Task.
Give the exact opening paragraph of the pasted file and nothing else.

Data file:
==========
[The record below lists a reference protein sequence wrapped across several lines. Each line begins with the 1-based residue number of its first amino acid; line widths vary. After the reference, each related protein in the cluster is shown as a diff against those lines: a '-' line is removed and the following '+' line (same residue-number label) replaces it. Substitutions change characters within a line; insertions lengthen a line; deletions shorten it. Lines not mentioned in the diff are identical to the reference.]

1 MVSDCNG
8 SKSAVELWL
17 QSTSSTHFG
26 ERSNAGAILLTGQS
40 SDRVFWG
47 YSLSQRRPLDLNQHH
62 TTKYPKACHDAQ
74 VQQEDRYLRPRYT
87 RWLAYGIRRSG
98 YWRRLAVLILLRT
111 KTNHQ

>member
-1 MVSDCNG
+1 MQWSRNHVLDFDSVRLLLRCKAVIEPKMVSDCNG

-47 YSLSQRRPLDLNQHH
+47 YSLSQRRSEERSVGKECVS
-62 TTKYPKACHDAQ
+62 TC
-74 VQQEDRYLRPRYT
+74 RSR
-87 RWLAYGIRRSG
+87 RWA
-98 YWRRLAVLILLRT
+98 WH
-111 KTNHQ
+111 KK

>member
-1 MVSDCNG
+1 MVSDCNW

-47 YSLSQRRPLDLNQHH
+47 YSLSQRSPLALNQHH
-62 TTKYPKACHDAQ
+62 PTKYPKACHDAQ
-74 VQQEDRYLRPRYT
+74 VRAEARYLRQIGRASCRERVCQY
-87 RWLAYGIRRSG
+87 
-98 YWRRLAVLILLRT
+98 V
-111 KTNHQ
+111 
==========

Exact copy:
[The record below lists a reference protein sequence wrapped across several lines. Each line begins with the 1-based residue number of its first amino acid; line widths vary. After the reference, each related protein in the cluster is shown as a diff against those lines: a '-' line is removed and the following '+' line (same residue-number label) replaces it. Substitutions change characters within a line; insertions lengthen a line; deletions shorten it. Lines not mentioned in the diff are identical to the reference.]